But somewhere between the Escila of the congested metropolis and the Caribdis of residential atomization, and in the United States itself, alternatives have emerged which endeavor to reconcile civil demands for community living with that anti-urban Utopia that has its roots in Jefferson’s agrarian traditionalism. The democratic candidate for New York senator, Hillary Clinton, wrote a book, It Takes a Village, which advocates the recuperation of community ties against extreme neoliberal individualism, and its metaphor of a village is in tune with the growing popularity of small towns that try to blend city and nature in the placid crucible of nostalgia, as well as with the intellectual revival of Norman Rockwell’s neighborly images that has led to the current monographic exhibit of the painter and illustrator which is culminating its long American tour in the sanctuary of New York’s Guggenheim. In any case the Mecca of this populist renaissance continues to be Florida, where the ‘new urbanists’ have built a series of neotraditional developments – from Seaside, setting of The Truman Show, to Celebration, a Disney project outside Orlando – that preserve scent without the protection of thorns. An impossible rose, perhaps, but one whose gardeners deserve applause.

Florida, Politics and New Urbanism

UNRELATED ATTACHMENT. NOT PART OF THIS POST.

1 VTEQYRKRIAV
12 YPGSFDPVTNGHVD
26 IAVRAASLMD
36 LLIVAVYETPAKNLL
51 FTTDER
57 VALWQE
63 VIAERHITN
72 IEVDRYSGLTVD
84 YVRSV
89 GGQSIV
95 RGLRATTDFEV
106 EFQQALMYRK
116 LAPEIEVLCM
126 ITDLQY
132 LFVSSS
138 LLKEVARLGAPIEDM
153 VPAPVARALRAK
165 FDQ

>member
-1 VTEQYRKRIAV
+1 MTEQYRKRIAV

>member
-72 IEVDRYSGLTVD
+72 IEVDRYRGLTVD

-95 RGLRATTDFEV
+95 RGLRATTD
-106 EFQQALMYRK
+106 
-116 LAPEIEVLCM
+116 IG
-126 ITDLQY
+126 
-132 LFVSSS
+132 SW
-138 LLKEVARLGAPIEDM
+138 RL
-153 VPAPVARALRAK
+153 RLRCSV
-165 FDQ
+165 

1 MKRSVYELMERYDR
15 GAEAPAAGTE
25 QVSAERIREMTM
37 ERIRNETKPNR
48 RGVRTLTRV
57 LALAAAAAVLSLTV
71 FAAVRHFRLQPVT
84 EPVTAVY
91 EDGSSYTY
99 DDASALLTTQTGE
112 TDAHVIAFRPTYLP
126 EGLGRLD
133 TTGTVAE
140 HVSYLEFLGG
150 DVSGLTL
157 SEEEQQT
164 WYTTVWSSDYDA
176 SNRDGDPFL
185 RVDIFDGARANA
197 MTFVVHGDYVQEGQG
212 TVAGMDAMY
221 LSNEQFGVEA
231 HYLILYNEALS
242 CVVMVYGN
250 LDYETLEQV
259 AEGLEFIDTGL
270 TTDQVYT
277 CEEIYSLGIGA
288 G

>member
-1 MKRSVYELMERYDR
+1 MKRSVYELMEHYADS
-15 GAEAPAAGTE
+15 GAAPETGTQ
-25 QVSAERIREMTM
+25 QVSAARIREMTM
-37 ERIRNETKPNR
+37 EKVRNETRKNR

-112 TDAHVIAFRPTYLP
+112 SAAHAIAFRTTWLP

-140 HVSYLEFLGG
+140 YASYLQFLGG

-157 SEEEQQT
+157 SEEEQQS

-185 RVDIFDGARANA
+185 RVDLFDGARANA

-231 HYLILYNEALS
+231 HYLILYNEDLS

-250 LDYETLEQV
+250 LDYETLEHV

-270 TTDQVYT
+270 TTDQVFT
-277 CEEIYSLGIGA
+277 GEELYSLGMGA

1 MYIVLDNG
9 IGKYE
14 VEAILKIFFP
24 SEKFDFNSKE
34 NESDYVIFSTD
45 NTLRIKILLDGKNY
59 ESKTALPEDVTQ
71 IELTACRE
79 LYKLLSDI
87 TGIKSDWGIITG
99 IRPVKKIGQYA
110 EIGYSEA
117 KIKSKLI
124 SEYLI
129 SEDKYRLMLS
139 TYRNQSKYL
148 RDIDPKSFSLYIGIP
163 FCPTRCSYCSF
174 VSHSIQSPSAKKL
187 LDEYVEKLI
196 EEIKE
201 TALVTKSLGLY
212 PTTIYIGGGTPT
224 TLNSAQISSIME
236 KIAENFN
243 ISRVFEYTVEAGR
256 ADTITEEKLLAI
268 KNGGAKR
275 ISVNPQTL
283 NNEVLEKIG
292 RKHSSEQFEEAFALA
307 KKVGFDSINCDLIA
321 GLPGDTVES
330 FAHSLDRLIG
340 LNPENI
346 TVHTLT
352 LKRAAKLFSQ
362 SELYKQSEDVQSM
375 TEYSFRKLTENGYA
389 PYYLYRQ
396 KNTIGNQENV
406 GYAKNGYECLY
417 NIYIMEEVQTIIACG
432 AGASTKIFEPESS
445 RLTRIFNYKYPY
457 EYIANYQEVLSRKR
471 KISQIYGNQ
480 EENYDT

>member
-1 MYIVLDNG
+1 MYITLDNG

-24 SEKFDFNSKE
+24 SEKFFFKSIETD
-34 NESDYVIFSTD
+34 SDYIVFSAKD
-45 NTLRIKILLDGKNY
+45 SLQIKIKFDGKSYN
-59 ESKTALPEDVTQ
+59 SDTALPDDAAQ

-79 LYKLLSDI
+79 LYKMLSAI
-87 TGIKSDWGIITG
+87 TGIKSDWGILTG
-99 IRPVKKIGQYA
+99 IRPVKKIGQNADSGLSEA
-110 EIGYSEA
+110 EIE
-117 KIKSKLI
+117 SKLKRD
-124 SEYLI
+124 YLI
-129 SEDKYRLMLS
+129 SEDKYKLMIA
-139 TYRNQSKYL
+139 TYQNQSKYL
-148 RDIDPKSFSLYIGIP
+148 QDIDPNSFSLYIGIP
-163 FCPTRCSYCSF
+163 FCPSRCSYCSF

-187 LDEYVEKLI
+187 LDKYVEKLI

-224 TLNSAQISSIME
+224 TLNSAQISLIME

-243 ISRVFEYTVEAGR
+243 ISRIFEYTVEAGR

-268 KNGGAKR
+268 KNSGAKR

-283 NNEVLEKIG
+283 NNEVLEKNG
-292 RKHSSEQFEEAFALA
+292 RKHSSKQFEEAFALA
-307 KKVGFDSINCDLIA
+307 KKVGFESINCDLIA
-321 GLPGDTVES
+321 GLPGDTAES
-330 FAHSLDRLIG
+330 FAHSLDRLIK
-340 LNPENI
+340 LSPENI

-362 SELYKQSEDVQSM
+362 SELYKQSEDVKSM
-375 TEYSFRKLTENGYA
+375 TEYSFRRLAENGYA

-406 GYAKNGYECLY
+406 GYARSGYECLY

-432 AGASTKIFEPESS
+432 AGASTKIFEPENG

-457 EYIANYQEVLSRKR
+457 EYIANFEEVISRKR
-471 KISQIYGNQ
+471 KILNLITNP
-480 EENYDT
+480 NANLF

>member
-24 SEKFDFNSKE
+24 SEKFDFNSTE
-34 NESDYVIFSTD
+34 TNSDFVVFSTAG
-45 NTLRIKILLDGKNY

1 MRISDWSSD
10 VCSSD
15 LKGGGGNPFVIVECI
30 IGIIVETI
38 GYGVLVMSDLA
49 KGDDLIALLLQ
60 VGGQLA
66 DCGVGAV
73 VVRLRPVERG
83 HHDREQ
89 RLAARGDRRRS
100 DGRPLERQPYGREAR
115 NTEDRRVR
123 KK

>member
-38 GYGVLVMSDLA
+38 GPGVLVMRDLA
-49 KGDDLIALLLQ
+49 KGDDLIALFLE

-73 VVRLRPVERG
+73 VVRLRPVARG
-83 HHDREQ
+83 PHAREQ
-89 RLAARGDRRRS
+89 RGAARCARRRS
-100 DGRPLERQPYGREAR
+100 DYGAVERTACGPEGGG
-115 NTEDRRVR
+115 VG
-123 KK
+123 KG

The leaders of the movement called New Urbanism (malevolently New Suburbanism to some), are the Cuban-born architect Andrés Duany and his wife, architect and professor Elizabeth Plater-Zyberg, who from their Miami studio have in the past twenty years designed numerous developments endowed with sidewalks, parks and squares – elements which, while not altogether forgetting that the citizen is a consumer, endeavor to repair the cracks of Ameri-ca’s residential Arcadia through a retrieved density that would render the car unnecessary for many everyday activities. Against the elementary particle of the dispersed city, the one-family house they call McMansion in their book Suburban Nation, the Florida couple prescribes compactness and public space: urban medicines to cure the disease of sprawl and the decline of the American dream. Like the Californian Eameses of Cold War years, though with an architectural traditionalism that the majority of their colleagues abhor, the DPZ team pro-motes the domestic Utopia as a showcase of American life, a powerful magnet that before sent people jumping over the Berlin Wall and now pulls hundreds on rafts to the keys of Florida. In 1959 the Eameses participated in the U.S. pavilion of the Moscow World’s Fair, in the model kitchen of which Nixon and Khrushchev had their famous exchange about the domestic advantages of their respective systems. Forty years later the boy Elián would smile at cameras from the Miami garden of his granduncle and grandaunt, with no idea of the political tug of war being waged for his custody. In 1858 Pius IX had sequestered another six-year-old boy, the Jew-ish Edgardo Mortara, baptized in secret by a ser-vant, and the scandal took on such colossal dimen-sions that the Pope of the Syllabus lost prestige not only in the eyes of members of other religions but also among his own Catholic faithful, debilitating the Church in front of the nationalist Risorgimento. In time little Edgardo – about whom stories of miraculous transformations were quick to circulate – would be ordained a priest. Today, as we watch Gore cynically supporting little Elián’s retention on U.S. soil in his race for Florida votes, it seems to me that the holy boy saved by dolphins is destined to become a urbanist. A New Urbanist, of course.